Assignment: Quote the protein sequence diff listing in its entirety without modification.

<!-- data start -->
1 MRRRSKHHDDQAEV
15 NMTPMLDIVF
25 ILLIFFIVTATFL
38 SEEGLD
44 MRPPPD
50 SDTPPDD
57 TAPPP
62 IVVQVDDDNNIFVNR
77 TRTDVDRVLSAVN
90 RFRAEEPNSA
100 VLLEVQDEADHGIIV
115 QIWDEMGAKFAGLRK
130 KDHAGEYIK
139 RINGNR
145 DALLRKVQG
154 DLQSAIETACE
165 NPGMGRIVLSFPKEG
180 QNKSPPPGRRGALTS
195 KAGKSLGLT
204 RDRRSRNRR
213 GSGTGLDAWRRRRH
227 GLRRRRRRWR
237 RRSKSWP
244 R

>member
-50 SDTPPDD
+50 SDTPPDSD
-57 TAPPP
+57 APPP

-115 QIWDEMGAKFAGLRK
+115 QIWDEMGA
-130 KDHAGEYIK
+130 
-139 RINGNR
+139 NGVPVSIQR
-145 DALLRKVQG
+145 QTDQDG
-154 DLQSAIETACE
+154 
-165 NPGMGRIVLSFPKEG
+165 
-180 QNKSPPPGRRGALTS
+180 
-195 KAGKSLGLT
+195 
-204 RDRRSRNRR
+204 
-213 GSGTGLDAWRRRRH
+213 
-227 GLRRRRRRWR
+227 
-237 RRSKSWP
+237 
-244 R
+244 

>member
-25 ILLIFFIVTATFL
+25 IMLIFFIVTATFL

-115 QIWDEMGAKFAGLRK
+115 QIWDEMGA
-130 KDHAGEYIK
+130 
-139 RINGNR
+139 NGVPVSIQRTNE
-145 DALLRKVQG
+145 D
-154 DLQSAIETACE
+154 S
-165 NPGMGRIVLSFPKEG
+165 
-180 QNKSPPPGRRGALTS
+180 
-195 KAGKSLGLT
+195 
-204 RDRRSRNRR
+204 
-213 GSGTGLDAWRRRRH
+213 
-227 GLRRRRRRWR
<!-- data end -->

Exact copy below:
1 MRRRSKHHDDQAEV
15 NMTPMLDIVF
25 ILLIFFIVTATFL
38 SEEGLD
44 MRPPPD
50 SDTPPDD
57 TAPPP
62 IVVQVDDDNNIFVNR
77 TRTDVDRVLSAVN
90 RFRAEEPNSA
100 VLLEVQDEADHGIIV
115 QIWDEMGAKFAGLRK
130 KDHAGEYIK
139 RINGNR
145 DALLRKVQG
154 DLQSAIETACE
165 NPGMGRIVLSFPKEG
180 QNKSPPPGRRGALTS
195 KAGKSLGLT
204 RDRRSRNRR
213 GSGTGLDAWRRRRH
227 GLRRRRRRWR
237 RRSKSWP
244 R

>member
-50 SDTPPDD
+50 SDTPPDSD
-57 TAPPP
+57 APPP

-115 QIWDEMGAKFAGLRK
+115 QIWDEMGA
-130 KDHAGEYIK
+130 
-139 RINGNR
+139 NGVPVSIQR
-145 DALLRKVQG
+145 QTDQDG
-154 DLQSAIETACE
+154 
-165 NPGMGRIVLSFPKEG
+165 
-180 QNKSPPPGRRGALTS
+180 
-195 KAGKSLGLT
+195 
-204 RDRRSRNRR
+204 
-213 GSGTGLDAWRRRRH
+213 
-227 GLRRRRRRWR
+227 
-237 RRSKSWP
+237 
-244 R
+244 

>member
-25 ILLIFFIVTATFL
+25 IMLIFFIVTATFL

-115 QIWDEMGAKFAGLRK
+115 QIWDEMGA
-130 KDHAGEYIK
+130 
-139 RINGNR
+139 NGVPVSIQRTNE
-145 DALLRKVQG
+145 D
-154 DLQSAIETACE
+154 S
-165 NPGMGRIVLSFPKEG
+165 
-180 QNKSPPPGRRGALTS
+180 
-195 KAGKSLGLT
+195 
-204 RDRRSRNRR
+204 
-213 GSGTGLDAWRRRRH
+213 
-227 GLRRRRRRWR